Modern technology puts into question the effectiveness of using pen and paper as a means of collecting information from web-enabled patients. This study aimed to validate and test the reliability of using the Internet as a method of administering health-related quality of life questionnaires in a pediatric spine population.Methods:
A prospective randomized crossover study was conducted. Patients aged 11 to 18 with idiopathic scoliosis were invited to participate, and informed consent was obtained from a scoliosis outpatient clinic setting. Participants were randomized to one of 4 groups determining the method of questionnaire administration [Scoliosis Research Society 30 (SRS-30) and Pediatric Outcomes Data Collection Instrument (PODCI)]. Both questionnaires were completed at 2 separate timepoints and 2 weeks apart to prevent recall bias. Groups included: Paper/Paper, Paper/Internet, Internet/Paper, and Internet/Internet. Paired-samples t tests were used to determine the test-retest reliability of each group. Analysis was stratified for surveys returned within or outside of the allotted 4-week timeframe following enrollment.Results:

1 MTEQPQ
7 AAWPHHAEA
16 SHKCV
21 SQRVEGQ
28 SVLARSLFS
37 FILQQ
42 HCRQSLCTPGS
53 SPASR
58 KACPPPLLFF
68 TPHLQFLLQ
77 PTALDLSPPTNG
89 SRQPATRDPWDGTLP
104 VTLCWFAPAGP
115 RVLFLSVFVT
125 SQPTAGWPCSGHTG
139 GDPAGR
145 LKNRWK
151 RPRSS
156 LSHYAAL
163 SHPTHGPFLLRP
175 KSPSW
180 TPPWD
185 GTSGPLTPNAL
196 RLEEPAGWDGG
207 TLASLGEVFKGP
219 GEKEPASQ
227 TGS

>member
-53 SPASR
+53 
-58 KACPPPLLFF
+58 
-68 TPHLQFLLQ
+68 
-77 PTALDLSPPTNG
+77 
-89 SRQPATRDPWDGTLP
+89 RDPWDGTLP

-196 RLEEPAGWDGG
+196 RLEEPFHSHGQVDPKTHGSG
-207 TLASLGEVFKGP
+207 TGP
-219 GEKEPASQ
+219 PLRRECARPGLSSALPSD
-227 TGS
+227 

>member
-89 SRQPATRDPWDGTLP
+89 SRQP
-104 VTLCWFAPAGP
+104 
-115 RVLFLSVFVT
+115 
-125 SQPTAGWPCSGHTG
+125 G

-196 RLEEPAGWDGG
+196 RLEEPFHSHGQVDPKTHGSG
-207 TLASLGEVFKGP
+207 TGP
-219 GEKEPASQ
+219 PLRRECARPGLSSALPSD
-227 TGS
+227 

Of the 96 participants who completed and returned both sets of questionnaires, 26 were allocated to the Paper/Paper group (27%), 20 to the Paper/Internet group (21%), 26 to the Internet/Paper group (27%), and 24 to the Internet/Internet group (25%). The second iteration of questionnaires was returned on time by 69 of the participants (71.2%). Of the late questionnaires, 18 (67%) were paper forms. Overall, no differences were observed between Internet-administered compared with pen and paper–administered questionnaires (P=0.206). No differences were observed within any group individually for either the SRS-30 or PODCI questionnaire. In addition, no significant differences were observed within groups for surveys returned within or outside of the 4-week timeframe. Eighty-four percent of the participants who completed both paper and Internet versions of the questionnaires reported a preference of the Internet.Conclusion:
Internet administration of both the SRS-30 and PODCI questionnaires is a valid and reliable method of acquiring health-related quality of life information in this populationLevel of Evidence:
Level II—therapeutic study.